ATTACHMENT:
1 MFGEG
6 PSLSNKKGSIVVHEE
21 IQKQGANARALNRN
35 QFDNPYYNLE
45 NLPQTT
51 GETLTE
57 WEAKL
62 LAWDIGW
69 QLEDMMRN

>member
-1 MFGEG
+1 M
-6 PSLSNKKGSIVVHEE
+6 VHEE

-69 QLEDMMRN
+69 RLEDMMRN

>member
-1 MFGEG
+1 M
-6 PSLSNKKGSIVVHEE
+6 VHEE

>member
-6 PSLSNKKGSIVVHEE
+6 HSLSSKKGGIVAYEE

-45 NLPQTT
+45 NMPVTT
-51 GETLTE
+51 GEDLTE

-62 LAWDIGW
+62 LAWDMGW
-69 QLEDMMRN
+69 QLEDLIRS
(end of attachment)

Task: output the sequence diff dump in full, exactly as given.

1 MFGEG
6 PSLSNKKGSIVVHEE
21 IQKQGANARALNRN
35 QFDNPYYNLE
45 NLPQTT
51 GETLTE
57 WEAKL
62 LAWDIGW
69 QLEDMMRN

>member
-1 MFGEG
+1 M
-6 PSLSNKKGSIVVHEE
+6 VHEE

-69 QLEDMMRN
+69 RLEDMMRN

>member
-1 MFGEG
+1 M
-6 PSLSNKKGSIVVHEE
+6 VHEE

>member
-6 PSLSNKKGSIVVHEE
+6 HSLSSKKGGIVAYEE

-45 NLPQTT
+45 NMPVTT
-51 GETLTE
+51 GEDLTE

-62 LAWDIGW
+62 LAWDMGW
-69 QLEDMMRN
+69 QLEDLIRS